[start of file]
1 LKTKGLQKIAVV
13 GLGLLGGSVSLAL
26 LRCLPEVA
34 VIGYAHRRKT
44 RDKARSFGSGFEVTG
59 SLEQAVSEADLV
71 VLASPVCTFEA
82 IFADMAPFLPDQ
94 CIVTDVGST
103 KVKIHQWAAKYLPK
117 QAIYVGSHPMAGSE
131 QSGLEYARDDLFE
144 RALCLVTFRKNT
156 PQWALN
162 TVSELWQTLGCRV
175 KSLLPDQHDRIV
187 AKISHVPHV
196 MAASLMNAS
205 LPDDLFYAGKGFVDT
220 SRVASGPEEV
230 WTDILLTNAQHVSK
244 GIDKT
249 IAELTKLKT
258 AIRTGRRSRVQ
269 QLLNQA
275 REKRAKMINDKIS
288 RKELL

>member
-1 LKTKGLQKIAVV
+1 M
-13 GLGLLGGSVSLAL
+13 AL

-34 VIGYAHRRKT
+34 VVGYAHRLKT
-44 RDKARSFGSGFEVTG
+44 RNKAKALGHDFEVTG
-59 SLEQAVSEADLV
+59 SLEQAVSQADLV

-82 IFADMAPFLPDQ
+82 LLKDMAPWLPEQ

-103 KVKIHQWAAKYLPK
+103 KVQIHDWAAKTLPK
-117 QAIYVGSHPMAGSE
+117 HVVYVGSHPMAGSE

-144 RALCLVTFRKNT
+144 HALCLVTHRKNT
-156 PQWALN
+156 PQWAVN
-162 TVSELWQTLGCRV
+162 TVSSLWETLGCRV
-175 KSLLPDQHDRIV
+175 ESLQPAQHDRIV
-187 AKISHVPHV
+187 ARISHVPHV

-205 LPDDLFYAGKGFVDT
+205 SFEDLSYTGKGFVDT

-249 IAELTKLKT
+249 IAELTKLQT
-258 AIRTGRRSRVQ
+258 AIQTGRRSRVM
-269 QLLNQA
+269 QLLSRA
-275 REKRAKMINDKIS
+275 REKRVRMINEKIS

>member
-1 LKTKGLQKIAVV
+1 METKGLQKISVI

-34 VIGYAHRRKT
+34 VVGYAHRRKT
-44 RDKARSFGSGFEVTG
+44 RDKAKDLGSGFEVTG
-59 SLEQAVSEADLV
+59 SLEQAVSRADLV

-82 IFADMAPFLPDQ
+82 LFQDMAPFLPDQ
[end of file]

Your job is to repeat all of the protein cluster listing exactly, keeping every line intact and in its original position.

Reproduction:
1 LKTKGLQKIAVV
13 GLGLLGGSVSLAL
26 LRCLPEVA
34 VIGYAHRRKT
44 RDKARSFGSGFEVTG
59 SLEQAVSEADLV
71 VLASPVCTFEA
82 IFADMAPFLPDQ
94 CIVTDVGST
103 KVKIHQWAAKYLPK
117 QAIYVGSHPMAGSE
131 QSGLEYARDDLFE
144 RALCLVTFRKNT
156 PQWALN
162 TVSELWQTLGCRV
175 KSLLPDQHDRIV
187 AKISHVPHV
196 MAASLMNAS
205 LPDDLFYAGKGFVDT
220 SRVASGPEEV
230 WTDILLTNAQHVSK
244 GIDKT
249 IAELTKLKT
258 AIRTGRRSRVQ
269 QLLNQA
275 REKRAKMINDKIS
288 RKELL

>member
-1 LKTKGLQKIAVV
+1 M
-13 GLGLLGGSVSLAL
+13 AL

-34 VIGYAHRRKT
+34 VVGYAHRLKT
-44 RDKARSFGSGFEVTG
+44 RNKAKALGHDFEVTG
-59 SLEQAVSEADLV
+59 SLEQAVSQADLV

-82 IFADMAPFLPDQ
+82 LLKDMAPWLPEQ

-103 KVKIHQWAAKYLPK
+103 KVQIHDWAAKTLPK
-117 QAIYVGSHPMAGSE
+117 HVVYVGSHPMAGSE

-144 RALCLVTFRKNT
+144 HALCLVTHRKNT
-156 PQWALN
+156 PQWAVN
-162 TVSELWQTLGCRV
+162 TVSSLWETLGCRV
-175 KSLLPDQHDRIV
+175 ESLQPAQHDRIV
-187 AKISHVPHV
+187 ARISHVPHV

-205 LPDDLFYAGKGFVDT
+205 SFEDLSYTGKGFVDT

-249 IAELTKLKT
+249 IAELTKLQT
-258 AIRTGRRSRVQ
+258 AIQTGRRSRVM
-269 QLLNQA
+269 QLLSRA
-275 REKRAKMINDKIS
+275 REKRVRMINEKIS

>member
-1 LKTKGLQKIAVV
+1 METKGLQKISVI

-34 VIGYAHRRKT
+34 VVGYAHRRKT
-44 RDKARSFGSGFEVTG
+44 RDKAKDLGSGFEVTG
-59 SLEQAVSEADLV
+59 SLEQAVSRADLV

-82 IFADMAPFLPDQ
+82 LFQDMAPFLPDQ